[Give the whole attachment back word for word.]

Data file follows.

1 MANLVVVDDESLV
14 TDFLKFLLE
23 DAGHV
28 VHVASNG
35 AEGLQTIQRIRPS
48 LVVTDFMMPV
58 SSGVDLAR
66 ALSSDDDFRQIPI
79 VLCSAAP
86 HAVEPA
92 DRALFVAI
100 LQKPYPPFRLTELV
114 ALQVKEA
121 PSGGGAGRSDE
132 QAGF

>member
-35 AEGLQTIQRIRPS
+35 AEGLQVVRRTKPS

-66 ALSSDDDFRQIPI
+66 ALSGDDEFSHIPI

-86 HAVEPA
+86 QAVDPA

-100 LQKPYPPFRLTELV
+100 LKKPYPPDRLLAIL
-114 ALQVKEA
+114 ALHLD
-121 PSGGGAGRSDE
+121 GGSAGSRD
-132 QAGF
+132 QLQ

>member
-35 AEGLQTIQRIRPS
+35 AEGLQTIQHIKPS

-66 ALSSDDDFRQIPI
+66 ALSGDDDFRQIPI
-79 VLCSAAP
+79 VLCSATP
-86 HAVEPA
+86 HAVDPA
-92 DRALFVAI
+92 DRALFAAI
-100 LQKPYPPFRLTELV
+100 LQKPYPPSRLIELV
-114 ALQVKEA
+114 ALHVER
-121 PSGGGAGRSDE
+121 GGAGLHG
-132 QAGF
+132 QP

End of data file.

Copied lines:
1 MANLVVVDDESLV
14 TDFLKFLLE
23 DAGHV
28 VHVASNG
35 AEGLQTIQRIRPS
48 LVVTDFMMPV
58 SSGVDLAR
66 ALSSDDDFRQIPI
79 VLCSAAP
86 HAVEPA
92 DRALFVAI
100 LQKPYPPFRLTELV
114 ALQVKEA
121 PSGGGAGRSDE
132 QAGF

>member
-35 AEGLQTIQRIRPS
+35 AEGLQVVRRTKPS

-66 ALSSDDDFRQIPI
+66 ALSGDDEFSHIPI

-86 HAVEPA
+86 QAVDPA

-100 LQKPYPPFRLTELV
+100 LKKPYPPDRLLAIL
-114 ALQVKEA
+114 ALHLD
-121 PSGGGAGRSDE
+121 GGSAGSRD
-132 QAGF
+132 QLQ

>member
-35 AEGLQTIQRIRPS
+35 AEGLQTIQHIKPS

-66 ALSSDDDFRQIPI
+66 ALSGDDDFRQIPI
-79 VLCSAAP
+79 VLCSATP
-86 HAVEPA
+86 HAVDPA
-92 DRALFVAI
+92 DRALFAAI
-100 LQKPYPPFRLTELV
+100 LQKPYPPSRLIELV
-114 ALQVKEA
+114 ALHVER
-121 PSGGGAGRSDE
+121 GGAGLHG
-132 QAGF
+132 QP